Some things, however, have worked effectively over the years, and I shared some with the questioner and folks that night.  I thought I’d share them here, too, with the hope that in the “Comments” section of this post, readers will contribute their own processes for maintaining hope.

Most important for me is looking toward the positive that has occurred and is occurring.  In the gospels, Jesus declared the reign of God is already here, despite all appearances to the contrary.  I think one of our challenges as followers of Christ is to look for the signs of God’s reign of justice in the world in which we live.  It may be difficult to do so, especially at first, but, with practice, it becomes easier to do.  Just like any form of prayer.

The purpose of this exercise is not to look at the world with rose-colored glasses, but to provide a reality check on the world around us.  When bad news happens, it is easy to fall into the trap of thinking that ONLY bad news happens, when, of course, that is not the case.  Stopping to look for God’s reign of justice in our world serves as a good reminder against our penchant to catastrophize.

More importantly, this exercise also serves as a reminder to me that God is actually the one in charge, not me.  I’m reminded that God operates on a separate clock and calendar than I do, and that there is a time and a season for God’s actions in the world.  I’m reminded that any good that happens comes from God, not from my actions, and that anything that is seemingly bad is an opportunity to look for a way to “birth” Christ into our world.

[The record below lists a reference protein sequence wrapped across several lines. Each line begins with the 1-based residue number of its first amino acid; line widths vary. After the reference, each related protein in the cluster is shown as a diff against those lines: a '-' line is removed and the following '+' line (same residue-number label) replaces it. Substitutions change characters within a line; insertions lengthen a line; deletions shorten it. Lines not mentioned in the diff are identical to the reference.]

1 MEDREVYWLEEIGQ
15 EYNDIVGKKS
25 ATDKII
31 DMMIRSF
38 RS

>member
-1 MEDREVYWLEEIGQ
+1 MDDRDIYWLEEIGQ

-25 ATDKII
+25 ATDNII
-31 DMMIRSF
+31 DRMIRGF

I feel that often times I have a privileged position in regard for this kind of thinking.  People tend to think that since I work at New Ways Ministry, I am barraged daily by negative messages from the church hierarchy and from homophobes in the secular world.

The exact opposite is true.  My work at New Ways Ministry brings me into contact with thousands of  Catholics who are working to make God’s reign of justice and equality a reality in their parishes and communities.    Instead of seeing negative things happening in the church, I am privileged to see Catholics who work tirelessly and courageously to make that LGBT people are welcomed, accepted, loved, and included.

This experience of seeing so many Catholics do so much good helps me to remember that the church truly is ALL the people of God, not just the hierarchy and the clergy.

Again, I stress that all of these exercises take time, practice, and patience, but I think they are all things that people can easily do to maintain hope in our precarious and challenging times.

How do you maintain hope?  What inspires you to keep on working for justice despite so many challenges?  Maybe you get hope from a Scripture passage, a book you read, a person you know, a community you belong to.  Please add your thoughts to the “Comments” section of this post.

–Francis DeBernardo, New Ways Ministry